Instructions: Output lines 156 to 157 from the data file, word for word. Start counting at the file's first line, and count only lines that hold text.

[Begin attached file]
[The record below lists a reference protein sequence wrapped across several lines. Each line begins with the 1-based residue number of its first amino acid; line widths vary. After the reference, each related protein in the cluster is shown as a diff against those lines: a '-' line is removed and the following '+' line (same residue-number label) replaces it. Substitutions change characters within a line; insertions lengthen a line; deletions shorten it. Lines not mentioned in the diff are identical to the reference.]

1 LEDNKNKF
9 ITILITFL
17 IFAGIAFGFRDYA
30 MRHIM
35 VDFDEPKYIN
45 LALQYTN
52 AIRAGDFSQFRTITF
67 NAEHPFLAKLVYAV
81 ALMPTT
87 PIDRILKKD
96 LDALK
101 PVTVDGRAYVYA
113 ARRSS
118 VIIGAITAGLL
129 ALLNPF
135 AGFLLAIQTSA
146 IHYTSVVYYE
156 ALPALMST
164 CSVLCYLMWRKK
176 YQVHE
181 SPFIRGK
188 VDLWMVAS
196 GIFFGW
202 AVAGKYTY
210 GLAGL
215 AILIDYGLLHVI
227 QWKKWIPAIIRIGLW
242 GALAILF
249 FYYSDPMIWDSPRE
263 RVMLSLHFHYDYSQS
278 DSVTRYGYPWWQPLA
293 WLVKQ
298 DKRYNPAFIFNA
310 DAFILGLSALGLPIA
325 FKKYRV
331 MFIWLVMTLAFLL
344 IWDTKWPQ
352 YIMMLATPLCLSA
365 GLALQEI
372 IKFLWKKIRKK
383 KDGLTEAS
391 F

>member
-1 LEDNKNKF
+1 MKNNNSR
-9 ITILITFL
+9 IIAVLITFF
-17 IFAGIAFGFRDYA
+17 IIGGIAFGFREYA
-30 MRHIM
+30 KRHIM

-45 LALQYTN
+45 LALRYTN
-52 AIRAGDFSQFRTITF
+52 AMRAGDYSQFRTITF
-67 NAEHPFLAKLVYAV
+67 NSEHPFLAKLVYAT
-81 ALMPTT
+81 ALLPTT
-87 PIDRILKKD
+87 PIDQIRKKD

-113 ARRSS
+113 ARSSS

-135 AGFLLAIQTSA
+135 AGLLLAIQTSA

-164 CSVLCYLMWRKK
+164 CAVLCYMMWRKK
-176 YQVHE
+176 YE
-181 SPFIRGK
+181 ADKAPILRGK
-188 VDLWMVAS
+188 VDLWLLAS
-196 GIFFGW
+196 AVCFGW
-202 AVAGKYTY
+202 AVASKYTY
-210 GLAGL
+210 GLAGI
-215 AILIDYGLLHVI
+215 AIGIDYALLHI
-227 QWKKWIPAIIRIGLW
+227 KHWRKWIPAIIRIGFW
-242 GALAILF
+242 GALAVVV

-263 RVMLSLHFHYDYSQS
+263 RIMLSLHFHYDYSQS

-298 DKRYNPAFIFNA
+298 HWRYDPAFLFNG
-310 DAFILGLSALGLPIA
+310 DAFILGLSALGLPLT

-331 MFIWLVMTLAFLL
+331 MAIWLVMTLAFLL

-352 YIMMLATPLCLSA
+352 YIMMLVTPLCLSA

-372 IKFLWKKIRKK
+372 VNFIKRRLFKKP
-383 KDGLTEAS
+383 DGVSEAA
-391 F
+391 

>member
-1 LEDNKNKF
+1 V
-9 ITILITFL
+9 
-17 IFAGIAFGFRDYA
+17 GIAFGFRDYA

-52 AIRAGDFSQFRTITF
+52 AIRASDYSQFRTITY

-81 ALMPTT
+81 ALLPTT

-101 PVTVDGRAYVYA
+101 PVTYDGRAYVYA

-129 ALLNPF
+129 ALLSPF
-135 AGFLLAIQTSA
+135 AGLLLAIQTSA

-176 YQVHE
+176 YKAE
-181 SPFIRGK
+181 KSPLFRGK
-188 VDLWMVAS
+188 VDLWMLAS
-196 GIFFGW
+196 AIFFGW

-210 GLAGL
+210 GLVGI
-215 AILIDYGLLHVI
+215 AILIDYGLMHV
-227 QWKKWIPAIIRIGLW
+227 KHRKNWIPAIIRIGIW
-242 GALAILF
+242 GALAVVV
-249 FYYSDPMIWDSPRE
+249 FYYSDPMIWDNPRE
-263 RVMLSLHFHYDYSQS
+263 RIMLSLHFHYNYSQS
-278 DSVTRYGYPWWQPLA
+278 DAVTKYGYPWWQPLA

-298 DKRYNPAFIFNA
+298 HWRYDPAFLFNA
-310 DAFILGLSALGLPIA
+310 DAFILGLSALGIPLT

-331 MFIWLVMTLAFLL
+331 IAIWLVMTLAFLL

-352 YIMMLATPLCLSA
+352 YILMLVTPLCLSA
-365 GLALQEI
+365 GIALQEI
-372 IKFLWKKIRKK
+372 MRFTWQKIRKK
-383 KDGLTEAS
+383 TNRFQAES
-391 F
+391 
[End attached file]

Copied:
-391 F
+391 